Thomas Jefferson Papers

Peter S. Du Ponceau to Thomas Jefferson, 9 October 1820

From Peter S. Du Ponceau

Philadelphia, 9. Oct. 1820

Dear Sir

I take the liberty of introducing to you in the person of Mr L. C. Vanuxem, the bearer hereof, a young American, who to a mind formed by nature for the Philosophical Sciences, unites the advantages of a regular Scientific education in the best Schools & under the best professors abroad. He is lately returned from Paris where he was three Years engaged exclusively in the Study of Chemistry & Mineralogy. When his father sent him thither, he had already acquired considerable knowledge in the latter Science by his own unaided efforts, & young as he was at that time, he was an useful & active Member of our Academy of Natural Sciences. I have no doubt that he will distinguish himself in the Career into which he has been thrown by the irresistible bent of his genius, & I have thought that such a Character was deserving of your high patronage.

 I have the honor to be with the greatest respect

Sir   Your most obedt humble servt

Peter S, Du Ponceau

RC (DLC); endorsed by TJ as received 17 Oct. 1820 and so recorded (with additional bracketed notation: “by mr Vanuxem”) in SJL. RC (MHi); address cover only; with PoC of TJ to Bernard Peyton, 10 May 1821, on verso; addressed: “Thomas Jefferson, Esq Monticello” by “Mr Vanuxem.”

Lardner Clark Vanuxem (1792–1848), geologist, educator, and son of the merchant James Vanuxem, was born in Philadelphia. He became a member of the Academy of Natural Sciences of Philadelphia in 1815 and, after studying for several years in his father’s native France, graduated from the École des mines in Paris in 1819. Vanuxem visited Monticello with Thomas Cooper in 1820 and joined him the following year at South Carolina College (later the University of South Carolina) as professor of geology and mineralogy. He remained at the school until 1827, after which he served as a consultant for a gold mine in Mexico and undertook geologic fieldwork in Kentucky, New York, Ohio, Tennessee, and Virginia. In 1830 Vanuxem established his permanent residence on a farm just outside of Bristol, Pennsylvania. Best known for introducing stratigraphic paleontology into the United States, he worked for the New York geological survey, 1836–41, and published his findings in an 1842 monograph entitled Geology of New-York. Part III. Comprising the Survey of the Third Geological District. In 1822 Vanuxem was elected to the American Philosophical Society, and in 1840 he helped to establish the Association of American Geologists and Naturalists, which became, a few years later, the American Association for the Advancement of Science (ANB description begins John A. Garraty and Mark C. Carnes, eds., American National Biography, 1999, 24 vols. description ends ; DAB description begins Allen Johnson and Dumas Malone, eds., Dictionary of American Biography, 1928–36, 20 vols. description ends ; DSB description begins Charles C. Gillispie, ed., Dictionary of Scientific Biography, 1970–80, 16 vols. description ends ; United States Geological Survey, Bulletin 746 [1923]: 1045–6; Act of Incorporation and By-Laws of the Academy of Natural Sciences of Philadelphia [1857], 28; Hore Browse Trist to Nicholas P. Trist, 23 Oct. 1820 [RC in DLC: NPT]; Maximilian LaBorde, History of the South Carolina College [1874], 527; middle name given in Du Ponceau to James Madison, 23 Mar. 1821 [Madison, Papers, Retirement Ser., 2:285]; APS description begins American Philosophical Society description ends , Minutes, 18 Oct. 1822 [MS in PPAmP]; DNA: RG 29, CS, Pa., Bristol, 1830, 1840; Philadelphia North American and United States Gazette, 24 Feb. 1848; gravestone inscription in Saint James the Greater Episcopal Churchyard, Bristol).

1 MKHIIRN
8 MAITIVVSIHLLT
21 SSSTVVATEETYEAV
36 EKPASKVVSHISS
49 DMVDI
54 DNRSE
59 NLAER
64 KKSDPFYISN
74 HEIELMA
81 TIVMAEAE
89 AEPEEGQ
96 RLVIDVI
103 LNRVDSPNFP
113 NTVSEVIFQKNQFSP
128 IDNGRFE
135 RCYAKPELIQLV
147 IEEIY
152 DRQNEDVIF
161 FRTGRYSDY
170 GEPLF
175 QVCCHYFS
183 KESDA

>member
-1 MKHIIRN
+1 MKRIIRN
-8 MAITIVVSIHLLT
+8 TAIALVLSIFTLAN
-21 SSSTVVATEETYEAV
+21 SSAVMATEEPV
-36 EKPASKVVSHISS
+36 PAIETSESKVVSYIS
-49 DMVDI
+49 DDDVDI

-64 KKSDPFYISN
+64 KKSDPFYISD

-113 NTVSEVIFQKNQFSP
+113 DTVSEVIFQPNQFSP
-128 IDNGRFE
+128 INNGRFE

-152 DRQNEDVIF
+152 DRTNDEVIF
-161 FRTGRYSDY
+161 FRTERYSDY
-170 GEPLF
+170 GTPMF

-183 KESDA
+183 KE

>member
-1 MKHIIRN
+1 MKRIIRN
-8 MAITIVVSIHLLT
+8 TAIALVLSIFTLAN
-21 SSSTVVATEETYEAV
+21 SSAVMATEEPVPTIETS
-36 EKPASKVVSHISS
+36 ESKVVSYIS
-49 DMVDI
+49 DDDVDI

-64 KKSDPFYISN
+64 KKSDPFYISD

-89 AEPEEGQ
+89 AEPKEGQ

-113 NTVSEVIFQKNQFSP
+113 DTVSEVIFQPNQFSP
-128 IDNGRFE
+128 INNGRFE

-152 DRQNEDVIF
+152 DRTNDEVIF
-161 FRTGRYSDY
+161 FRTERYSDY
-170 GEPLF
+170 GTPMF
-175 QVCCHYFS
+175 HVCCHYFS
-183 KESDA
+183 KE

Index Entries

  • Academy of Natural Sciences of Philadelphia; members of search
  • American Philosophical Society; members of search
  • chemistry; study of search
  • Du Ponceau, Peter Stephen; introduces L. C. Vanuxem to TJ search
  • Du Ponceau, Peter Stephen; letters from search
  • Jefferson, Thomas; Correspondence; letters of introduction to search
  • mineralogy; study of search
  • Monticello (TJ’s Albemarle Co. estate); Visitors to; Vanuxem, Lardner C. search
  • Vanuxem, James search
  • Vanuxem, Lardner Clark; as geologist search
  • Vanuxem, Lardner Clark; identified search
  • Vanuxem, Lardner Clark; introduced to TJ search
  • Vanuxem, Lardner Clark; visits Monticello search